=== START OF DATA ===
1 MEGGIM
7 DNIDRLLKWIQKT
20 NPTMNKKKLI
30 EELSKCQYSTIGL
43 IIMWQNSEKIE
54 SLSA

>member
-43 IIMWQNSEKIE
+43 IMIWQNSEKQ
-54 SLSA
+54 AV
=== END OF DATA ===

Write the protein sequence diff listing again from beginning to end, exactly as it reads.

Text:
1 MEGGIM
7 DNIDRLLKWIQKT
20 NPTMNKKKLI
30 EELSKCQYSTIGL
43 IIMWQNSEKIE
54 SLSA

>member
-43 IIMWQNSEKIE
+43 IMIWQNSEKQ
-54 SLSA
+54 AV